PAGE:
Toyota Auris HSD test driven

Jonno271
Posts: 7
Joined: Tue Oct 12, 2010 3:45 pm

Toyota Auris HSD test driven

Postby Jonno271 » Thu Oct 14, 2010 11:47 am

Thought I'd share my recent test drive experience of the new Toyota Auris HSD.

First off I think this is a great looking car, it caught my eye before I even realised it was a Hybrid. In an attempt to make it more aerodynamic, Toyota have lowered the car, smoothed the front end and fitted some pretty slick alloy wheels along with a boot spoiler. All designed to help with aero but actually make it look more sportier than the rest of the range. Now the press release photos are always photoshopped so I expected the tinted windows, big wheels and other details not to be present on the showroom model. To my suprise though, they were...

On walking into the dealer I found the Auris particularly striking in white with the blue highlighted badges, especially as this particular car had the tinted window "privacy pack" which looked very sharp. The interior wasn't a let down either. Half clad in Alcantara and half leather, the sporty seats are very comfortable and supportive. The dash arrangement is very stylish and modern with the instruments behind the wheel, not on top of the centre dash like in the Prius. The nav option put a lovely big LCD in the centre console which doubles up as a reverse parking camera. The only thing giving away the Hybrid game is the rather small auto CVT gear lever which initially looks a little too small. But then you realise it doesn't have 1234DRNP like a normal auto, just D,R and B meaning once it's in D you're unlikely to touch it again. Unless that is you pop it into B mode when going down a steep hill, this uses the motor as a brake and bangs the amps back into the battery...

Anyway onto the driving. A nice little touch on the demo car was the keyless entry. The salesman told me to put the key in my pocket so I did and on arriving at the car the door was already unlocked. I jumped in and looked around for the ignition, which of course, isn't there. Instead there's a power button. One foot on the brake pedal and a push of the power button saw the dash light up like Christmas much in the same way as a normal car does then settles into it's normal display. No hand brake here, just a park button to press then you're free to roll. I was suprised to find the engine started immediately and the car didn't pull away on the motor alone. This apparently is the case until the engine is up to operating temperature to provide heating etc...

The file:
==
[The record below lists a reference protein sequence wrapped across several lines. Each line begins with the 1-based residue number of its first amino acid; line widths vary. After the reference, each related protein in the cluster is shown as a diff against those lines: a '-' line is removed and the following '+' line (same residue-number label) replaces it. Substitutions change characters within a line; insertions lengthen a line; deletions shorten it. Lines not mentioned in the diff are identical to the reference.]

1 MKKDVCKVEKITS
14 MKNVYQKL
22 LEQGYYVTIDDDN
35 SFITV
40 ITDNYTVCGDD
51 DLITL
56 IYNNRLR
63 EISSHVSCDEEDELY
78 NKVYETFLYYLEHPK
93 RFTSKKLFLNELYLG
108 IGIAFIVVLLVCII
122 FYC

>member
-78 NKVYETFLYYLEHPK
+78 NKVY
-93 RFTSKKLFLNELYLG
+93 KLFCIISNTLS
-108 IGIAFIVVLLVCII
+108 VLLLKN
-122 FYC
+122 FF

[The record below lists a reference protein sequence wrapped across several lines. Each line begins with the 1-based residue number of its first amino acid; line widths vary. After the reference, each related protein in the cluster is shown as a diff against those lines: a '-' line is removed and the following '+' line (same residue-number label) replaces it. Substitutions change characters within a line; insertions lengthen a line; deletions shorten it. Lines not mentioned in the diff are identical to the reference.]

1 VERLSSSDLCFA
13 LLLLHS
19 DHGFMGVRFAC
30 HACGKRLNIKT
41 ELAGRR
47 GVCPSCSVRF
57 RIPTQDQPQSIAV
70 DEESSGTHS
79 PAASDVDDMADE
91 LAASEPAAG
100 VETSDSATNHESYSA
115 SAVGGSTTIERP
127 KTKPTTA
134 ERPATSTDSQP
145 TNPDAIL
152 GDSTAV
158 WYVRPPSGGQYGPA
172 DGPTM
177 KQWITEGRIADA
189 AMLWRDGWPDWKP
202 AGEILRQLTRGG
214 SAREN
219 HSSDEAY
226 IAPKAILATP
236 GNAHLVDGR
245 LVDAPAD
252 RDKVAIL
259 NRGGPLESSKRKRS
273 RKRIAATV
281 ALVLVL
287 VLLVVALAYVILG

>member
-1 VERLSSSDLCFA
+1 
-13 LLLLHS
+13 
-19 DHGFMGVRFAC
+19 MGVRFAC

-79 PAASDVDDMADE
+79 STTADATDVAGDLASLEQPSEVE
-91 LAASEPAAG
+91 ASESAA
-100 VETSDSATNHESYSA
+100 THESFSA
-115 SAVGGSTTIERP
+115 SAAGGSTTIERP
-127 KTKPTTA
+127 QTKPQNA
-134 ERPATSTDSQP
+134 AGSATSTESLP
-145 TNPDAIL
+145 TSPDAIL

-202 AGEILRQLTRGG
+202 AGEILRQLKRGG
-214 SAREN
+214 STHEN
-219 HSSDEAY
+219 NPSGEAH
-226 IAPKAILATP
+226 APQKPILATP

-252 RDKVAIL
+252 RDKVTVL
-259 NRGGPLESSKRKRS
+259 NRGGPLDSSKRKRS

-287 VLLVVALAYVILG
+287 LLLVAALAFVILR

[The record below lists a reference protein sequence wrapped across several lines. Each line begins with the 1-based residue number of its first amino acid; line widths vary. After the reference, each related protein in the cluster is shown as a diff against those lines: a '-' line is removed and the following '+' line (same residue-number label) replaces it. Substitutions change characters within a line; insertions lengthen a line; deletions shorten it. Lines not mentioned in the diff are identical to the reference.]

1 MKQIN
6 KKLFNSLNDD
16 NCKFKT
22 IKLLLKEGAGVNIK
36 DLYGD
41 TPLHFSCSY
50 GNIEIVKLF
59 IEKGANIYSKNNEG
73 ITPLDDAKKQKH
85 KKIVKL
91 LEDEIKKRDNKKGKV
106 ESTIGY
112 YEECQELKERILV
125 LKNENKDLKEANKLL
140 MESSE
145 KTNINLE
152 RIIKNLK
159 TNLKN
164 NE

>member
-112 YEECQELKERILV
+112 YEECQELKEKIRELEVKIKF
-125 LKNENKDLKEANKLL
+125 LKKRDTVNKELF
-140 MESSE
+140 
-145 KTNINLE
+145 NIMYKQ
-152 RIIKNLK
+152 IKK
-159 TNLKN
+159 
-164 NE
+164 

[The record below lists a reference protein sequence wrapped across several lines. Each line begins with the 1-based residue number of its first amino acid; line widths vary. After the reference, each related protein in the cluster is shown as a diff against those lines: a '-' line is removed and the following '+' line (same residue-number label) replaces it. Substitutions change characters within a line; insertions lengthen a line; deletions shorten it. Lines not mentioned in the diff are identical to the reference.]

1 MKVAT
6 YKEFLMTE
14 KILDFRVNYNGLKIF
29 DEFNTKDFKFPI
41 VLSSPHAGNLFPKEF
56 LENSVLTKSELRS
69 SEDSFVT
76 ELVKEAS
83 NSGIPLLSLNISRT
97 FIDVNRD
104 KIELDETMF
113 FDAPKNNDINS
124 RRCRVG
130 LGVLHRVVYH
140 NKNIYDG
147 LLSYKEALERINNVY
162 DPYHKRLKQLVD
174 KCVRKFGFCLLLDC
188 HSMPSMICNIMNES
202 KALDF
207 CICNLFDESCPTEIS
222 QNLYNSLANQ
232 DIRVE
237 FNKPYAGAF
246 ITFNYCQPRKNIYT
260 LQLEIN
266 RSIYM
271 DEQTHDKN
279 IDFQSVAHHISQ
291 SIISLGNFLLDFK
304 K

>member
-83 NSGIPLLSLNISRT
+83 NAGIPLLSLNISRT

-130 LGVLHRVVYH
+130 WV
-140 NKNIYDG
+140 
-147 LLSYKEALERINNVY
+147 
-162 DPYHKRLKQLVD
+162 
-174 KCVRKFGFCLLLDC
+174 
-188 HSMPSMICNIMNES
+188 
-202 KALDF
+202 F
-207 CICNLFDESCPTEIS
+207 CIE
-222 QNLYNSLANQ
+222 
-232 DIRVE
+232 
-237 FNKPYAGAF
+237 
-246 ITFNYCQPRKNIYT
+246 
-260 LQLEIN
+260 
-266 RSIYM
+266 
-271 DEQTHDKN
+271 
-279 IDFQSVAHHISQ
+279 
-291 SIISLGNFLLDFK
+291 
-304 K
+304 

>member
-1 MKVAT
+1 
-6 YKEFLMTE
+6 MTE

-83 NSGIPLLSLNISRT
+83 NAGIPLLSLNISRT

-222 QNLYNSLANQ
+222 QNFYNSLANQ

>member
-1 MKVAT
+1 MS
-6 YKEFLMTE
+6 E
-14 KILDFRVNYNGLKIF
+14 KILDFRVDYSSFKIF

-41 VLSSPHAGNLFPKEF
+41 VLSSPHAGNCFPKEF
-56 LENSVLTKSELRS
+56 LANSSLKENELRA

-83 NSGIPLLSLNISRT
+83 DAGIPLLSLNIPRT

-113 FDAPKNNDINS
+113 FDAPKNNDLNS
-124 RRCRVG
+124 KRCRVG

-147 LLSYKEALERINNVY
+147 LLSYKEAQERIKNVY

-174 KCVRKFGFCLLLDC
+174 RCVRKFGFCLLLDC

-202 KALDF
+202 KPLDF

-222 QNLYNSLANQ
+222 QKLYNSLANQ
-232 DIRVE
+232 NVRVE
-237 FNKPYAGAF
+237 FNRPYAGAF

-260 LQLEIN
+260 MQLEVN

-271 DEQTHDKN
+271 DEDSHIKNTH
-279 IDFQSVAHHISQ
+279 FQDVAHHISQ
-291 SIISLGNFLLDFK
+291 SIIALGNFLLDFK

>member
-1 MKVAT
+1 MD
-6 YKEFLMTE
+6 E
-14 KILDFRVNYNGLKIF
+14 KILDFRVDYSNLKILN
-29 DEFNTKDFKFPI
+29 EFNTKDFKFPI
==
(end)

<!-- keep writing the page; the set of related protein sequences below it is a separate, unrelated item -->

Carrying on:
A few miles down the road with light throttle gave a very smooth, very quiet ride. On pulling up to a roundabout, I noticed two things. Firstly is that when you're still rolling at a good speed, the motor is used as a brake to provide a charge for the battery. As you slow to about 10mph, the disc brakes kick in and bite hard, throwing you forward in the seat a bit, strange but I suppose you'd get used to it and learn to brake differently. Secondly, I experienced the engine stopping for the first time. Hardly noticeable due to how quiet it is anyway but none the less, eerily quiet at a stand still...

Green lights, GO! No engine this time. The motor has PLENTY of torque to get you off the line and the car remains on battery power alone upto 31mph, provided you don't accelerate too hard, in which case the engine kicks back in to assist. So, on the slip road up to the dual carriageway I gave it a healthy dose of right foot to get up to speed, the combined output of motor and engine is supposedly 130bhp-ish but it didn't feel like it to me. My Mondeo is 125bhp and feels quicker. Also, when the engine revs build up it gets noisy, unfortunately it's a really tinny engine too which made me wince a little. No matter though, you don't buy a Hybrid to accelerate fast!Book 0-60 is 10 seconds, yeah OK it probably will do it but you wouldn't want to make a habit of it. One point to note though is that the transition to engine power is seamless and inaudible, at least it was to my slightly worse for wear hearing...

Once up to 70mph I engaged the cruise control and went straight for the inst. consumption page on the trip computer to see what the Auris would do to the gallon. Initially on a slightly up hill incline I saw 50+ MPG which soon went up to 70MPG on the flat. Down hill is something else, with the engine stopped and the motor just coaxing us along, the display flew up into 100+ MPG, I like :D During the cruise the dash display shows the engine and motor both kicking in and out depending on the load. At no point can you tell there's anything so complex going on beneath the bonnet, it's all smooth as silk!...

A 25 min test drive saw the Auris return 72MPG. Most satisfying considering I drove it as a normal car and didn't employ any hypermiling techniques, just imagine what this would do while drafting. Plus points for me are -

Consumption (obviously)
Interior and exterior styling
Super smooth Hybrid Synergy Drivetrain
High spec of extras - cruise control, climate control, electric everything etc etc.

Bad points -

Doesn't accelerate likme it has 130bhp
engine becomes VERY noisy at mid to high revs

In all though, a great car in my mind. I could easily live with my dislikes as driving efficiently means I wouldn't really be revving/accelerating hard anyway. This WILL be my next car but when I spec'd the model I wanted it came in at £24k so it may have to wait a while. I'd have to do a lot of miles to see a return on an outlay that big, for now the trusty Mondeo must suffice and I should be happy with 50+ MPG.

Jon
2007 1.8L Petrol Mondeo, Average 43.23MPG, Max 49.00MPG, Min 40.78MPG

Fallguy
Posts: 134
Joined: Tue Nov 17, 2009 5:14 pm

Re: Toyota Auris HSD test driven

Postby Fallguy » Thu Oct 14, 2010 8:47 pm

Interesting read,
I have been curious about hybrids for a while now, the mileage returned always looks impressive but not stunning compared to a decent diesal. And the price is always alot off-putting! ;)

With good hypermiling technique you should get 100mpg+ out of that car - certainly they manage it in America on a smaller gallon...

IanLorenc
Posts: 479
Joined: Tue Aug 26, 2008 4:43 am
Contact:

Re: Toyota Auris HSD test driven

Postby IanLorenc » Sat Oct 23, 2010 3:28 pm

I sat in an Auris HSD recently (unfortunately didn't drive it) but the main thing that struck me was how high the centre console is.
Cheers.
Ian.

Guzzlin' them green volts.
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jaredhall